ST MARY, Jamaica- The Ian Fleming International Airport on Thursday welcomed its inaugural flight from Providenciales in the Turks and Caicos Islands.
The arrival of the flight signals a positive sign for intra-regional travel, which has taken a hit since the coronavirus pandemic hit in March 2020, resulting in US$1 billion in lost revenue.
Touted to lead the way for recovery, the flight from Turks and Caicos is expected to further drive air connectivity between Jamaica and the rest of the region, a move proudly supported by the chairman of InterCaribbean Lyndon Gardiner.
"Only the sun can cover the Caribbean better than we do. We look forward to many many more happy landings," he said.
Minister of Tourism Edmund Bartlett, in welcoming the flight, said the prospects for air connectivity have been significantly heightened by the introduction of these new flights.
"Today begins a new chapter in terms of this piece of geography (Jamaica) and the rest of the world. During the recovery, we will be bringing a lot more new markets here, " he stated.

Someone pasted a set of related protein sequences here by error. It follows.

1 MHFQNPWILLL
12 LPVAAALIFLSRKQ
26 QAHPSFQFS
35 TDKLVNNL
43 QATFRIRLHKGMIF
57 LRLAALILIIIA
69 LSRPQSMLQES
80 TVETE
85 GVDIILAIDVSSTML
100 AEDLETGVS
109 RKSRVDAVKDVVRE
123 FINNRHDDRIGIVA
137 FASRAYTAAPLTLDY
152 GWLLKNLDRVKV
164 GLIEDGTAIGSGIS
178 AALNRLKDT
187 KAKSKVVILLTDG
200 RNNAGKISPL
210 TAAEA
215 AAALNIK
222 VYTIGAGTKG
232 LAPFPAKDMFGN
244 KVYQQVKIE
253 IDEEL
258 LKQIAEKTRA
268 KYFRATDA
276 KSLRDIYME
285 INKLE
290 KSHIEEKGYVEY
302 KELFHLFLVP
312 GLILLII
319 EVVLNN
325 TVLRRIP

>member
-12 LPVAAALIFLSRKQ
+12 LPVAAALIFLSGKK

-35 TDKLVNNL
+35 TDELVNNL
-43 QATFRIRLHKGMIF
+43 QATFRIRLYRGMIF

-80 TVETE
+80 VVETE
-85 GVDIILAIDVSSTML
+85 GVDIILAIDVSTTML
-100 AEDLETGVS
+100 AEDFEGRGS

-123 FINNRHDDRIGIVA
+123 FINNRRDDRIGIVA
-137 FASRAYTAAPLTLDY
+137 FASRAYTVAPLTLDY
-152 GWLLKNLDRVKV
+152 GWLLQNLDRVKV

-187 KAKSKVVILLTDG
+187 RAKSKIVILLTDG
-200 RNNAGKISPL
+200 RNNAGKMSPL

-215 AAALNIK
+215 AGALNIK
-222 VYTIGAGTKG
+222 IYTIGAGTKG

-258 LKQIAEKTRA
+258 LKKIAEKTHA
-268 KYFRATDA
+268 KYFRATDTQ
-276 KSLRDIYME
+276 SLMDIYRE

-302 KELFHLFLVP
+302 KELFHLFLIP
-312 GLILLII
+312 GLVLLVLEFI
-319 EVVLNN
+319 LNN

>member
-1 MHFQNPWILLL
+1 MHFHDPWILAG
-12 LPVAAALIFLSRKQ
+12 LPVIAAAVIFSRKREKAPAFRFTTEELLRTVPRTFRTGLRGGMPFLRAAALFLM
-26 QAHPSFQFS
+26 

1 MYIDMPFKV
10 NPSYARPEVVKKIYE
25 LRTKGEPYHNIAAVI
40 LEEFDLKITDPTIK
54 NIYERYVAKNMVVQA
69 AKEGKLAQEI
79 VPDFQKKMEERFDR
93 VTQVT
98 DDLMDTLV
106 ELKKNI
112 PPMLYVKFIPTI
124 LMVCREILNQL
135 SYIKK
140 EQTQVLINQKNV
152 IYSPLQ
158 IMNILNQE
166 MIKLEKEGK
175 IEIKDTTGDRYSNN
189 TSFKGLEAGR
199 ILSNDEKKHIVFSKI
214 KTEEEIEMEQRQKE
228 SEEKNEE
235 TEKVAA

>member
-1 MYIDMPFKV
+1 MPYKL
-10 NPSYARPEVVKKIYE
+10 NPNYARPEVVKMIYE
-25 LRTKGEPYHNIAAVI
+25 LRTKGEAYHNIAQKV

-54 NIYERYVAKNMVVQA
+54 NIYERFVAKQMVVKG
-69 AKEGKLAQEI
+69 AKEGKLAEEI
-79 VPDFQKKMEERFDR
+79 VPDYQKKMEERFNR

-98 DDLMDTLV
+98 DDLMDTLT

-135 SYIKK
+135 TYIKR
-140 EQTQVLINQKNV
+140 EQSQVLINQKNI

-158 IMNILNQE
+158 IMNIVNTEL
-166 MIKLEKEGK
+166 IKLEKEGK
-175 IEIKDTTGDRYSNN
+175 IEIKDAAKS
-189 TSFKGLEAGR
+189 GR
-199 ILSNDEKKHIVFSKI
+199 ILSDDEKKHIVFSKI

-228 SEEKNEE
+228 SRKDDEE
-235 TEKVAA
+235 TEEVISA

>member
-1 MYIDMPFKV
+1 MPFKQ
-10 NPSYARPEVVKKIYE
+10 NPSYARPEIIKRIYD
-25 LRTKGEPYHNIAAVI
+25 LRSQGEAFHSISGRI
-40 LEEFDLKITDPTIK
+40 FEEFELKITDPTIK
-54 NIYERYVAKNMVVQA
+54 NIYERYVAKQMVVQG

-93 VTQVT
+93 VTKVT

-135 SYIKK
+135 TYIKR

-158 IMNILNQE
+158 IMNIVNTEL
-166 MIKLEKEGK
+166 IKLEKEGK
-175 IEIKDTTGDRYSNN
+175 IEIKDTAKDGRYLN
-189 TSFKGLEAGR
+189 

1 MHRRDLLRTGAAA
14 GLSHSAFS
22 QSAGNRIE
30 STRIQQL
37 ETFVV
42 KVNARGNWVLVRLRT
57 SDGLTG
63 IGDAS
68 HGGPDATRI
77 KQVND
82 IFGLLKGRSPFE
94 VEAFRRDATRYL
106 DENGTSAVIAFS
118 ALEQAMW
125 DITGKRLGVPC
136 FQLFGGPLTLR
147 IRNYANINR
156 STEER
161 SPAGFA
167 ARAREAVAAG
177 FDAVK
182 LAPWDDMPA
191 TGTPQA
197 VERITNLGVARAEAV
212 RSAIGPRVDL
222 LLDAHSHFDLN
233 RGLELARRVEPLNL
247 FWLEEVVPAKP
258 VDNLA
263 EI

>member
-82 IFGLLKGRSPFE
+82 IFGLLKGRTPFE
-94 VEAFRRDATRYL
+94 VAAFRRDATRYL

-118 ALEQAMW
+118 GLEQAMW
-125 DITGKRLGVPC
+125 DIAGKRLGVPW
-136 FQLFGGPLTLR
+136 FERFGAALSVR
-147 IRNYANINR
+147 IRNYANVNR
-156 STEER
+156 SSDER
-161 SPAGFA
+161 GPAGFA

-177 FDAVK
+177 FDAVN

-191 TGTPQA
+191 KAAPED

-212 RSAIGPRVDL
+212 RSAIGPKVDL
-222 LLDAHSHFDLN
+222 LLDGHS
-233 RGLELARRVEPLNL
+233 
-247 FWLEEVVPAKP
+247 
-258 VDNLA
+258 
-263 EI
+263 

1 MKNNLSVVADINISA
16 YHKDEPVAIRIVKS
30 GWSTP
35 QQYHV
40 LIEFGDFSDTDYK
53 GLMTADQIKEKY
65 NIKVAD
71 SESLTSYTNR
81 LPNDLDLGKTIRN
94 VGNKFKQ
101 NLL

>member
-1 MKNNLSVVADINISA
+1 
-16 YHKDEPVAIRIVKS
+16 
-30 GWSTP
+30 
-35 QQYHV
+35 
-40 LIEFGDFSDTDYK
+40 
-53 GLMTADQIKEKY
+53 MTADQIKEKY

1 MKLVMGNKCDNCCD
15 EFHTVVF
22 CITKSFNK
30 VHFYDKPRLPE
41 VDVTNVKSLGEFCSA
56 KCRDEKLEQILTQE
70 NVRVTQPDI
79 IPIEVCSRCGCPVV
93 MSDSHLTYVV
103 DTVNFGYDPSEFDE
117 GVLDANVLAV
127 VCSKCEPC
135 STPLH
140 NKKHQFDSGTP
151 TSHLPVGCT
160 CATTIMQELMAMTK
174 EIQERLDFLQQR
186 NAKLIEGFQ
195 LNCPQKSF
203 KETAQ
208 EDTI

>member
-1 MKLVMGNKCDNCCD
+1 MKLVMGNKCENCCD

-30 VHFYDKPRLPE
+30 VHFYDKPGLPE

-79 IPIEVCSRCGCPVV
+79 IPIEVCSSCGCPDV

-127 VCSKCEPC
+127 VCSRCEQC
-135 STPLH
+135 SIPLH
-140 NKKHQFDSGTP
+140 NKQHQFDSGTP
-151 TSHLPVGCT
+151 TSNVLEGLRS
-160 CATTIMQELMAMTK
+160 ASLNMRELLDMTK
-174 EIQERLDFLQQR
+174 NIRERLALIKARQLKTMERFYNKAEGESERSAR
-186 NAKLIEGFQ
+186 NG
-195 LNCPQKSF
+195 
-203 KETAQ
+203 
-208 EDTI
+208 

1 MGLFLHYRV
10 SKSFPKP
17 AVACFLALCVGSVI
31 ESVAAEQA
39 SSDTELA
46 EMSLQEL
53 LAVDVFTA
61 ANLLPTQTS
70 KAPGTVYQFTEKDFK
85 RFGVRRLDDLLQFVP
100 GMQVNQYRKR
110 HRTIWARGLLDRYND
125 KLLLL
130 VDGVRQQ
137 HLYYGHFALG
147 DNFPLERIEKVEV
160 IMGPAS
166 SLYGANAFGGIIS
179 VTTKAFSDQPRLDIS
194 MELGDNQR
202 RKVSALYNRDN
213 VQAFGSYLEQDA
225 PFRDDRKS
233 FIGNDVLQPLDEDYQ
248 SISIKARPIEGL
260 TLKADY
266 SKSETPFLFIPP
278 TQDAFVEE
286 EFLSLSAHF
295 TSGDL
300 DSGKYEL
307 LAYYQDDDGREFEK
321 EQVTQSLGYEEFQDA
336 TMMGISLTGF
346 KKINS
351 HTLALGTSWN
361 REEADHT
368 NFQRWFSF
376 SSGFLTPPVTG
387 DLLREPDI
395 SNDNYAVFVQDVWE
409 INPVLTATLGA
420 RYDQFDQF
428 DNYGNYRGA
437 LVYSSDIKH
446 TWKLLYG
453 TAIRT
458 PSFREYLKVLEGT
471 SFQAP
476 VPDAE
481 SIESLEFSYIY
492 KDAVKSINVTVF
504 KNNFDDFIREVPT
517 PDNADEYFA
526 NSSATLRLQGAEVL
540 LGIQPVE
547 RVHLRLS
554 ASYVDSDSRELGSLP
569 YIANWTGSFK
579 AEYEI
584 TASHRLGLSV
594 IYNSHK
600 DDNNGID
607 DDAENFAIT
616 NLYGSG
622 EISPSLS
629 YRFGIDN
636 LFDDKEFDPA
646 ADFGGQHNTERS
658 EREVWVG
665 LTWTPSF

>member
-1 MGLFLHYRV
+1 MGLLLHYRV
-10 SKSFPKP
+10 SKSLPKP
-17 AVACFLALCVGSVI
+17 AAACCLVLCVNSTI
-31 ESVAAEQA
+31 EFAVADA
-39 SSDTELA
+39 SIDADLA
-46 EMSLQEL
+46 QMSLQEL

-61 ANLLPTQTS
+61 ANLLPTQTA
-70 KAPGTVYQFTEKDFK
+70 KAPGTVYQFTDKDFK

The addition of the fight from Turks and Caicos, which is scheduled to make once monthly trips before transitioning to once weekly, adds to the growing number of international flights scheduled to run out of the Ian Fleming Airport.
Earlier this year, major air carrier American Airline also said that it would, as of November 5, commence twice-weekly international flights between Miami and Ocho Rios through its Embraer-175 regional jet which can seat up to 88 passengers.
The addition of flights to the airport realises a long-standing dream of former hotelier and business mogul Gordon "Butch" Stewart, who for decades lobbied for greater use of the facility and scheduled international flights operating out of the airport.
Stewart believed that the small gateway, situated in Oracabessa, St Mary, carried the potential to open up a new wave of tourism opportunities and economic development in the northeast end of the island belted by popular tourist towns and attractions.
Minister Bartlett says the country should be using the new developments at the airport as “a game changing one for Boscobel."
Previously known as the Boscobel Aerodrome, the small airport located approximately 15 km away from the resort town of Ocho Rios is named after the famous author of the James Bond fictional series of spy novels. The facility officially became a port of entry in 2011.